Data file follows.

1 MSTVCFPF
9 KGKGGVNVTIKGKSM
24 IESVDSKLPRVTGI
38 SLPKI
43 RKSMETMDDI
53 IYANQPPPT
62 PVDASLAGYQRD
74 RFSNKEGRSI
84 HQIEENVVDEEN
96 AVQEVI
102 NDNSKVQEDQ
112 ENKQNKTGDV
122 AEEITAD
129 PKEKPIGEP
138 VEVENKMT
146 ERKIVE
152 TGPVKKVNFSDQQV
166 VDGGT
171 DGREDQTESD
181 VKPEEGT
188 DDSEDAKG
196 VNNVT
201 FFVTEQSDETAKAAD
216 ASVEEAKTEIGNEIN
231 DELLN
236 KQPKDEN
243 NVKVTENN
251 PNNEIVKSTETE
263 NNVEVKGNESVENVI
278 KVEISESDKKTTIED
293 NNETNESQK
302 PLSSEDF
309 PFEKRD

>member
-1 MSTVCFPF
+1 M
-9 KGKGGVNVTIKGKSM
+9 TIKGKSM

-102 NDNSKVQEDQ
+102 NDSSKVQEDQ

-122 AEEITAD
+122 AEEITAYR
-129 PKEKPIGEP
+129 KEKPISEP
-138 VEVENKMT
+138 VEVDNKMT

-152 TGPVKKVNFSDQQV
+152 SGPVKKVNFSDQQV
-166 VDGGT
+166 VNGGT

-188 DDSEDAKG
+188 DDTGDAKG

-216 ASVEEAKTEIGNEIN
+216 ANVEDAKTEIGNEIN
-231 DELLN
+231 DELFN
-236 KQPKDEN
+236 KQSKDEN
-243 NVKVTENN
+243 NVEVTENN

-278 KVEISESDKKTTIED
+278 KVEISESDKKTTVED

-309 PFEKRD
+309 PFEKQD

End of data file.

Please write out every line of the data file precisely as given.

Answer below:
1 MSTVCFPF
9 KGKGGVNVTIKGKSM
24 IESVDSKLPRVTGI
38 SLPKI
43 RKSMETMDDI
53 IYANQPPPT
62 PVDASLAGYQRD
74 RFSNKEGRSI
84 HQIEENVVDEEN
96 AVQEVI
102 NDNSKVQEDQ
112 ENKQNKTGDV
122 AEEITAD
129 PKEKPIGEP
138 VEVENKMT
146 ERKIVE
152 TGPVKKVNFSDQQV
166 VDGGT
171 DGREDQTESD
181 VKPEEGT
188 DDSEDAKG
196 VNNVT
201 FFVTEQSDETAKAAD
216 ASVEEAKTEIGNEIN
231 DELLN
236 KQPKDEN
243 NVKVTENN
251 PNNEIVKSTETE
263 NNVEVKGNESVENVI
278 KVEISESDKKTTIED
293 NNETNESQK
302 PLSSEDF
309 PFEKRD

>member
-1 MSTVCFPF
+1 M
-9 KGKGGVNVTIKGKSM
+9 TIKGKSM

-102 NDNSKVQEDQ
+102 NDSSKVQEDQ

-122 AEEITAD
+122 AEEITAYR
-129 PKEKPIGEP
+129 KEKPISEP
-138 VEVENKMT
+138 VEVDNKMT

-152 TGPVKKVNFSDQQV
+152 SGPVKKVNFSDQQV
-166 VDGGT
+166 VNGGT

-188 DDSEDAKG
+188 DDTGDAKG

-216 ASVEEAKTEIGNEIN
+216 ANVEDAKTEIGNEIN
-231 DELLN
+231 DELFN
-236 KQPKDEN
+236 KQSKDEN
-243 NVKVTENN
+243 NVEVTENN

-278 KVEISESDKKTTIED
+278 KVEISESDKKTTVED

-309 PFEKRD
+309 PFEKQD